I envision a world where underserved, low-income communities have their own media infrastructure and journalism service, telling dynamic stories with their own voices, harnessing their abundant local talent, holding officials and institutions accountable, and agitating for change where needed.
“America is the country of the future. It is a country of beginnings, a country of projects, of vast designs and expectations.”
–Ralph Waldo Emerson, 1844
I love these words because they recall to me how I felt as a 9-year-old moving back to the United States in the Bicentennial year, 1976 — that I was about to start my future in a land of destiny, mine by accident of birth only, a place I left as an infant, a country of big dreams where I could shape my own.
Emerson makes no vapid moral claims here on the country’s behalf, attaches to the new nation no false virtue (though he does ignore the moral dilemmas inherent in its birth convulsion); instead, he roots his words in the particularities of the United States’ early efforts to define itself, in the fierce arguments between its founding figures about how to situate the nation in the world’s political economy, and in the decisions — and optimism — that charted its distinct course.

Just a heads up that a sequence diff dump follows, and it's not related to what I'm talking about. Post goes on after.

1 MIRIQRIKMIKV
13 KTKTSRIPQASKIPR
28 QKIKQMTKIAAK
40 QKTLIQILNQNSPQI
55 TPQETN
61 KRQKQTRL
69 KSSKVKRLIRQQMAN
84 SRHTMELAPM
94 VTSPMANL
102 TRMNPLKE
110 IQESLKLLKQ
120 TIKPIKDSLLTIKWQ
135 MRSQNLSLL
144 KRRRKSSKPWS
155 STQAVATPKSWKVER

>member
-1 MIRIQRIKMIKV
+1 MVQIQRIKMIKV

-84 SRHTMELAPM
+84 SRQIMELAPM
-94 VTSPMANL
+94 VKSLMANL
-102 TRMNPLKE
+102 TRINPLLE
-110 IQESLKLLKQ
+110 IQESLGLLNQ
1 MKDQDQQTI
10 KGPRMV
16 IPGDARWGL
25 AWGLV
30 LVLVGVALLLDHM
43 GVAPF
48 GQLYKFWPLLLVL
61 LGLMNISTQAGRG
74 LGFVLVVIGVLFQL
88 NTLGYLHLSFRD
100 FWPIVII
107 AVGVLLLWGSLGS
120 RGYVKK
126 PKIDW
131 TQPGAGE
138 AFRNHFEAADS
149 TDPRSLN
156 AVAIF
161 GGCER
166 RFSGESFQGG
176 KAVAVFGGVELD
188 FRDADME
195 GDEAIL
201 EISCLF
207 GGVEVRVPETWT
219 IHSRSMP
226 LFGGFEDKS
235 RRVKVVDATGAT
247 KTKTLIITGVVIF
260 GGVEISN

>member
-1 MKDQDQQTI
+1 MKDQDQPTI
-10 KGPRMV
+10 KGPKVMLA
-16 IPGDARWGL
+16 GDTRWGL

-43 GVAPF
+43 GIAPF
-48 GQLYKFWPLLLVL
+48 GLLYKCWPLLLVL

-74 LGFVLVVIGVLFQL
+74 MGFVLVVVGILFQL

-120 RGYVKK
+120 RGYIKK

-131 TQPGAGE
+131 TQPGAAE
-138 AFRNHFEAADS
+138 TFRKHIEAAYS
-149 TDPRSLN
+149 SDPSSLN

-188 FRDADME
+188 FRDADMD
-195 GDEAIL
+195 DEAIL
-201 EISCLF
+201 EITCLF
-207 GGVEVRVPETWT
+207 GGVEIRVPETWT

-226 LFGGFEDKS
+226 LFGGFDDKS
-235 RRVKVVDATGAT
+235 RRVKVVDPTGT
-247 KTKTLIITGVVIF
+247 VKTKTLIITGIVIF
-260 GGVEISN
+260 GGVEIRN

His words welcome all who would choose, or need, to start anew, to take part in the process of reinvention that is at America’s core; they draw no lines between those who can or cannot. They set forth a grand scale of possibility and bid those who would to join the journey.